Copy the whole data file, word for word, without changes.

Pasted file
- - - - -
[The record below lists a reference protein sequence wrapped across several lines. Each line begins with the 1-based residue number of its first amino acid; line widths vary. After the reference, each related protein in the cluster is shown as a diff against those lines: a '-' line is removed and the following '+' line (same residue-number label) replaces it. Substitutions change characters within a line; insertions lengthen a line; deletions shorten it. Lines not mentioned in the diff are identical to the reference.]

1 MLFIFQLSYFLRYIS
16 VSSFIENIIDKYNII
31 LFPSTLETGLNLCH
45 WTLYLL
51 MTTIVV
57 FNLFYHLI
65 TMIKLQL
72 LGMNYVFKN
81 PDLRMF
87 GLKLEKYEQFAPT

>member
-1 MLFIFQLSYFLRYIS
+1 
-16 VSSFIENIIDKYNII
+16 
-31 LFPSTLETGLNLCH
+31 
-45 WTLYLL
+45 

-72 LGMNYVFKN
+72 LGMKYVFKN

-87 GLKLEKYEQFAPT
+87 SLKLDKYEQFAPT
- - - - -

[The record below lists a reference protein sequence wrapped across several lines. Each line begins with the 1-based residue number of its first amino acid; line widths vary. After the reference, each related protein in the cluster is shown as a diff against those lines: a '-' line is removed and the following '+' line (same residue-number label) replaces it. Substitutions change characters within a line; insertions lengthen a line; deletions shorten it. Lines not mentioned in the diff are identical to the reference.]

1 MLFIFQLSYFLRYIS
16 VSSFIENIIDKYNII
31 LFPSTLETGLNLCH
45 WTLYLL
51 MTTIVV
57 FNLFYHLI
65 TMIKLQL
72 LGMNYVFKN
81 PDLRMF
87 GLKLEKYEQFAPT

>member
-1 MLFIFQLSYFLRYIS
+1 
-16 VSSFIENIIDKYNII
+16 
-31 LFPSTLETGLNLCH
+31 
-45 WTLYLL
+45 

-72 LGMNYVFKN
+72 LGMKYVFKN

-87 GLKLEKYEQFAPT
+87 SLKLDKYEQFAPT